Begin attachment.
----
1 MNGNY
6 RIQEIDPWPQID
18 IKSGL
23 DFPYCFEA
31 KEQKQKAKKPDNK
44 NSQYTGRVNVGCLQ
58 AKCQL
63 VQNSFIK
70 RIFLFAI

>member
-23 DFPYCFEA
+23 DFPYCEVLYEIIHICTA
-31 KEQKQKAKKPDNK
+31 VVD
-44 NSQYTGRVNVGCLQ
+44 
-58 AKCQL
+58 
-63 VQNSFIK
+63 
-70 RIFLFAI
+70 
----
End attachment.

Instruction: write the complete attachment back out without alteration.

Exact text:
1 MNGNY
6 RIQEIDPWPQID
18 IKSGL
23 DFPYCFEA
31 KEQKQKAKKPDNK
44 NSQYTGRVNVGCLQ
58 AKCQL
63 VQNSFIK
70 RIFLFAI

>member
-23 DFPYCFEA
+23 DFPYCEVLYEIIHICTA
-31 KEQKQKAKKPDNK
+31 VVD
-44 NSQYTGRVNVGCLQ
+44 
-58 AKCQL
+58 
-63 VQNSFIK
+63 
-70 RIFLFAI
+70 